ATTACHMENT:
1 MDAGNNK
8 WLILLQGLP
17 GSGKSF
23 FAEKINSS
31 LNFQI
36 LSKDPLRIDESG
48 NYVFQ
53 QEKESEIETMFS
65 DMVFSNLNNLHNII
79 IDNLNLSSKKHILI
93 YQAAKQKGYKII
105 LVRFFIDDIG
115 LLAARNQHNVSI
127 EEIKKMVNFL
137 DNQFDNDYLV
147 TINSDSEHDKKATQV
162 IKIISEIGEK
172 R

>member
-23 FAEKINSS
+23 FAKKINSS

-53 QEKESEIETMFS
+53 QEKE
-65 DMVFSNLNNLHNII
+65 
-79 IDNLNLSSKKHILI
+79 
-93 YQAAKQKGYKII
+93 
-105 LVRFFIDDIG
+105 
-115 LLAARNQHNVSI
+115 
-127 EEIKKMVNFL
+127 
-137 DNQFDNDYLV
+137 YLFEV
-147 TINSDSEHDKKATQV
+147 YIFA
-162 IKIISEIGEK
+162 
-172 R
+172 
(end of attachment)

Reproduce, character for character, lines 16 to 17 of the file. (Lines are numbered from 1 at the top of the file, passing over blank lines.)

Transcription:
147 TINSDSEHDKKATQV
162 IKIISEIGEK